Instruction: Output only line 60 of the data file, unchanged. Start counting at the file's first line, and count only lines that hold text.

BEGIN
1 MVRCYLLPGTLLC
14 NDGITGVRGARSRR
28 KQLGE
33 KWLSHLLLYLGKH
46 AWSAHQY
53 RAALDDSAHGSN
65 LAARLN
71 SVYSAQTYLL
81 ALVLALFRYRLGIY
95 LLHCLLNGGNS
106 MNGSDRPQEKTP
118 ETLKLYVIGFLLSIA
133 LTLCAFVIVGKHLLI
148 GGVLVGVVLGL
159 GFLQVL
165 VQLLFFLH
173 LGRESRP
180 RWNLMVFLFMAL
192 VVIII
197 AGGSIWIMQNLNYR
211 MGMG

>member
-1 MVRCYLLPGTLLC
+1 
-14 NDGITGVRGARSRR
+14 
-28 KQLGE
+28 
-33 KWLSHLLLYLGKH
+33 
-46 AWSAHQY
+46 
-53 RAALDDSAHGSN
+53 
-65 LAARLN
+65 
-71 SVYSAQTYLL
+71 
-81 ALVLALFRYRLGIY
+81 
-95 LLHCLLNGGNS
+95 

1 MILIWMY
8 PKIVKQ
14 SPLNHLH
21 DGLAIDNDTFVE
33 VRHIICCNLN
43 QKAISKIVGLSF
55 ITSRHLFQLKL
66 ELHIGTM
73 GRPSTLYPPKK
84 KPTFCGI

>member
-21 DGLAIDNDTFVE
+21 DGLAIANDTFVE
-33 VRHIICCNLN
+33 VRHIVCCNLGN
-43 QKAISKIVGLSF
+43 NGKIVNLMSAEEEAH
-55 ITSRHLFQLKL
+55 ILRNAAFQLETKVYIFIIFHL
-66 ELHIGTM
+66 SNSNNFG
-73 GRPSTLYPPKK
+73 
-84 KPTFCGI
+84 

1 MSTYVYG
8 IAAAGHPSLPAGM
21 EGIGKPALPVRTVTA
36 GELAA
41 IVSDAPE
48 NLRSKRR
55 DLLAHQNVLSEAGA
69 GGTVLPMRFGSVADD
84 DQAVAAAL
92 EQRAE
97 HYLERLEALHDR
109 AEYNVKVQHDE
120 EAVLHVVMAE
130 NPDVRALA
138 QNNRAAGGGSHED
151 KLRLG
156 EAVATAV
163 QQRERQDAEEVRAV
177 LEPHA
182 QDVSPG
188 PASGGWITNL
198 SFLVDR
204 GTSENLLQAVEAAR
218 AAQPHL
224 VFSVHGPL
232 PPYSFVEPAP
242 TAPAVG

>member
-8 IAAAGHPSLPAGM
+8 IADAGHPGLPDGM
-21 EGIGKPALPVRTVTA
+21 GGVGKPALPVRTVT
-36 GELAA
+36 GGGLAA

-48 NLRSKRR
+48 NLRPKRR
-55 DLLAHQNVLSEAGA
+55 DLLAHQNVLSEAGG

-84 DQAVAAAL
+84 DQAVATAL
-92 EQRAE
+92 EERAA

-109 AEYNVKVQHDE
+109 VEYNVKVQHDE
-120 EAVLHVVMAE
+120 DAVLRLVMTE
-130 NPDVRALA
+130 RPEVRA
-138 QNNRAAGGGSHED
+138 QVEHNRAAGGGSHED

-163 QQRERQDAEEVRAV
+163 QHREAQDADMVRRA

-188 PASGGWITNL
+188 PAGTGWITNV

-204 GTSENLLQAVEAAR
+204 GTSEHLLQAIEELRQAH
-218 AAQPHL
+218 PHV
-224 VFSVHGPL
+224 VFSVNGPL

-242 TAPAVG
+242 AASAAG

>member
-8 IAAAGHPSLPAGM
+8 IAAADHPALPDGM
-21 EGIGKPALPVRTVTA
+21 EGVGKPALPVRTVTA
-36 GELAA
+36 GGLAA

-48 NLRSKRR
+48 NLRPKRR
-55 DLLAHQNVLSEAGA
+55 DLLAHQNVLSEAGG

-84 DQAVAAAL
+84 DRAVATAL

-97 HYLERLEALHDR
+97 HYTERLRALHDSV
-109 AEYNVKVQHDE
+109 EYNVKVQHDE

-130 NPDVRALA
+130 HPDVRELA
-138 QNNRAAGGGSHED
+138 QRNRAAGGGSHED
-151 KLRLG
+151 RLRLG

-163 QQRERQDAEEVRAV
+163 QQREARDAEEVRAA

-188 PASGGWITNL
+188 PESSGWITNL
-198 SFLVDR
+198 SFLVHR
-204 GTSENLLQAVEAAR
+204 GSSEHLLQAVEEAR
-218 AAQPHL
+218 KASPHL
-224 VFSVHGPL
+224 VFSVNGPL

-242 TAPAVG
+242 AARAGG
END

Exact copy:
-55 ITSRHLFQLKL